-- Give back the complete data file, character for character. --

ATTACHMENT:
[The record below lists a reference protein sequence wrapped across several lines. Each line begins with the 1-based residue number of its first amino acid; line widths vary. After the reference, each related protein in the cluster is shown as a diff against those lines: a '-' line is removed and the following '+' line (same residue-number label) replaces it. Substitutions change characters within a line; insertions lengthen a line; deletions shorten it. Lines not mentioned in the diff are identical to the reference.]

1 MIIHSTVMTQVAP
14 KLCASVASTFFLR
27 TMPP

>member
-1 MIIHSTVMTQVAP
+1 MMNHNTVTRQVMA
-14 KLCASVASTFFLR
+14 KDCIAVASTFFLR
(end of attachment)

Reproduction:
[The record below lists a reference protein sequence wrapped across several lines. Each line begins with the 1-based residue number of its first amino acid; line widths vary. After the reference, each related protein in the cluster is shown as a diff against those lines: a '-' line is removed and the following '+' line (same residue-number label) replaces it. Substitutions change characters within a line; insertions lengthen a line; deletions shorten it. Lines not mentioned in the diff are identical to the reference.]

1 MIIHSTVMTQVAP
14 KLCASVASTFFLR
27 TMPP

>member
-1 MIIHSTVMTQVAP
+1 MMNHNTVTRQVMA
-14 KLCASVASTFFLR
+14 KDCIAVASTFFLR